Some evidence suggests that meeting overload can affect productivity. Prioritising calls and emails to show how hard you’re working can be tempting, but it’s important to make time for tasks that require deeper thought.

Carve out some time in your diary to focus on these key pieces of work. And keep in mind when you tend to be at your most creative or productive – it’s unlikely to be at the end of a long day of video calls.

4. Avoid distractions

When you’re on a video call meeting, be aware of distractions such as your phone and email inbox. Try and focus on the conversation in front of you.

Research has found that people who multitask can’t remember things as well as those who are more singularly focused. Switching between tasks can also result in you losing up to 40 percent of your productive time.

Try turning off notifications and closing tabs and windows during periods when you need to concentrate.

5. Take computer breaks

Finally, spend time away from your computer. Staring at your screen for long periods of time can cause problems such as headaches, stress and poor sleep.

Going out for a walk every day and getting fresh air can really help to restore your energy levels. Or if you need to stay indoors, try doing some stretches or breathing exercises, ideally somewhere away from your desk.

Do you know how healthy you truly are? Bupa health assessments give you a clear overview of your health and a view of any future health risks. You'll receive a personal lifestyle action plan with health goals to reach for a happier, healthier you.

profile picture of Rex Fan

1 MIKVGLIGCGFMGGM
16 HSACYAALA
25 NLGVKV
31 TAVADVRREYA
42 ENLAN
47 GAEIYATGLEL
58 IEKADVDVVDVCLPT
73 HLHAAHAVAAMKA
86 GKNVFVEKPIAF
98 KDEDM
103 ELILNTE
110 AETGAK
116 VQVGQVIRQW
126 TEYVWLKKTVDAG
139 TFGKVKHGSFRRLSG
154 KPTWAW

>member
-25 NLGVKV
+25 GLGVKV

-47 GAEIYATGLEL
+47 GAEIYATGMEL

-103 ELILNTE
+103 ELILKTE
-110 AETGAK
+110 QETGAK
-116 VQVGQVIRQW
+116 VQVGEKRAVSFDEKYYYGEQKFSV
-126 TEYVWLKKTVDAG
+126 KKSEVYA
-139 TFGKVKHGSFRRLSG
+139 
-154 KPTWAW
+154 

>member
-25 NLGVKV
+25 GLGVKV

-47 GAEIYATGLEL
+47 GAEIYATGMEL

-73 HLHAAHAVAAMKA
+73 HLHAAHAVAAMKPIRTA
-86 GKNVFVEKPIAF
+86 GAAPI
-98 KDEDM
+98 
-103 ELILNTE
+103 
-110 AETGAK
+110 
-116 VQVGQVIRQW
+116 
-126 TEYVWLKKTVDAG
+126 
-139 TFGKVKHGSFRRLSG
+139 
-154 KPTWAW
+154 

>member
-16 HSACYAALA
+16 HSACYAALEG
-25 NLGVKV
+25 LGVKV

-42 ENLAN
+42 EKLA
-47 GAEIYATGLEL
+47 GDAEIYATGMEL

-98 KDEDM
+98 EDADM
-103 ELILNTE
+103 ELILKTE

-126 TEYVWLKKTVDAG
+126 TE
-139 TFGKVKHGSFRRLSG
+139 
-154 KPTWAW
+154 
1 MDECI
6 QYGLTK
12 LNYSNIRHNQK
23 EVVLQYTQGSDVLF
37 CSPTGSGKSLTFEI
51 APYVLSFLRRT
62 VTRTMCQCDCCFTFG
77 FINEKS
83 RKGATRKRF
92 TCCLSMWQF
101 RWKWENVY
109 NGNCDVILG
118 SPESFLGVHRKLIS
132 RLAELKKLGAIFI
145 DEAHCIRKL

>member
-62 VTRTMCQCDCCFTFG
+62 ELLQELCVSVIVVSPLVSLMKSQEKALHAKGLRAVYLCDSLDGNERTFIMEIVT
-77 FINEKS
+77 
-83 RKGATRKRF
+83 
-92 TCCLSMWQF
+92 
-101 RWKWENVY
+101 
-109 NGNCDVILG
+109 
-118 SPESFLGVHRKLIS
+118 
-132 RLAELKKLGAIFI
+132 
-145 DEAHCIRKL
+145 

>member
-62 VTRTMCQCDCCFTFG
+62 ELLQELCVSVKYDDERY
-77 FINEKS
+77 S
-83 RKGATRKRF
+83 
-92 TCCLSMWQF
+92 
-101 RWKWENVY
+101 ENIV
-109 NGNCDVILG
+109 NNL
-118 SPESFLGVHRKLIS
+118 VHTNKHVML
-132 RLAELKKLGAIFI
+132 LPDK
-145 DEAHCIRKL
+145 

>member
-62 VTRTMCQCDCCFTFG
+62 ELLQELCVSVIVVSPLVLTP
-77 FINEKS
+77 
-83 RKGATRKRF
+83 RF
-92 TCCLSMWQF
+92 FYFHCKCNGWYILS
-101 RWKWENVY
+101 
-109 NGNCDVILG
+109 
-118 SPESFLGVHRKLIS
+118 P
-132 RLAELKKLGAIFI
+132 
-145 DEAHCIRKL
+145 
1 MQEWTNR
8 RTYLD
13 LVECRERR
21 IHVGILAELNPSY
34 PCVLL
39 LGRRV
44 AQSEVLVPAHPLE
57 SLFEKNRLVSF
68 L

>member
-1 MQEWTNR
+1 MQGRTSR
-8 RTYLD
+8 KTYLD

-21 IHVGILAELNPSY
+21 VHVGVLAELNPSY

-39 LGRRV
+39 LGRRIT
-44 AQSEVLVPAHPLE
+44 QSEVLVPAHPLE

Rex Fan
Lead Behavioural Insights Advisor, BGUK



Rasheda Begum, Health Content Editor at Bupa UK

    • Riedl R. On the stress potential of videoconferencing: definition and root causes of Zoom fatigue. Electron Mark. 2022;32(1):153-177. doi: 10.1007/s12525-021-00501-3
    • Through the Looking Glass: Effects of Feedback on Self-Awareness and Conversation during Video Chat. CHI 2017, May 06-11, 2017, Denver, CO, USA © 2017 ACM. ISBN 978-1-4503-4655-9/17/05. DOI:
    • Bailenson, J. N. (2021). Nonverbal overload: A theoretical argument for the causes of Zoom fatigue. Technology, Mind, and Behavior, 2(1). doi: 10.1037/tmb0000030
    • Döring N, Moor K, Fiedler M, Schoenenberg K, Raake A. Videoconference Fatigue: A Conceptual Analysis. Int J Environ Res Public Health. 2022;19(4):2061. doi: 10.3390/ijerph19042061
    • Why video calls can leave you anxious and exhausted. Patient., published May 2020
    • Research Proves Your Brain Needs Breaks. Microsoft Human Factors Lab., published April 2021
    • Uncapher MR, Wagner AD. Minds and brains of media multitaskers: Current findings and future directions. Proc Natl Acad Sci U S A. 2018;115(40):9889-9896. doi:10.1073/pnas.1611612115
    • Executive control of cognitive processes in task switching. J Exp Psychol Hum Percept Perform. 2001;27(4):763-797. doi:10.1037//0096-1523.27.4.763
    • Webb M. Zoom Fatigue and How to Prevent It. J Registry Manag. 2021 Winter;48(4):181-182
    • Why phones should be banned from the bedroom. Patient., last updated September 2017

About our health information

At Bupa we produce a wealth of free health information for you and your family. This is because we believe that trustworthy information is essential in helping you make better decisions about your health and wellbeing.

Our information has been awarded the PIF TICK for trustworthy health information. It also follows the principles of the The Information Standard.

The Patient Information Forum tick

Learn more about our editorial team and principles >

Did you find our advice helpful?

We’d love to hear what you think. Our short survey takes just a few minutes to complete and helps us to keep improving our healthy lifestyle articles.

Content is loading